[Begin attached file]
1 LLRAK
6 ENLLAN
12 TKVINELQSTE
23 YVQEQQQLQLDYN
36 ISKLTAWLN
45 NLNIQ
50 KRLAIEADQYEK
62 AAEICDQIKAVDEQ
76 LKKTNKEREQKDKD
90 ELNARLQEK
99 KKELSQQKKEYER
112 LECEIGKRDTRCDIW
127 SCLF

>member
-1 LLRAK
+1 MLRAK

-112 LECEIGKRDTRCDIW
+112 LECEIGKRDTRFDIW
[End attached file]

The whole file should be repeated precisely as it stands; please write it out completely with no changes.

1 LLRAK
6 ENLLAN
12 TKVINELQSTE
23 YVQEQQQLQLDYN
36 ISKLTAWLN
45 NLNIQ
50 KRLAIEADQYEK
62 AAEICDQIKAVDEQ
76 LKKTNKEREQKDKD
90 ELNARLQEK
99 KKELSQQKKEYER
112 LECEIGKRDTRCDIW
127 SCLF

>member
-1 LLRAK
+1 MLRAK

-112 LECEIGKRDTRCDIW
+112 LECEIGKRDTRFDIW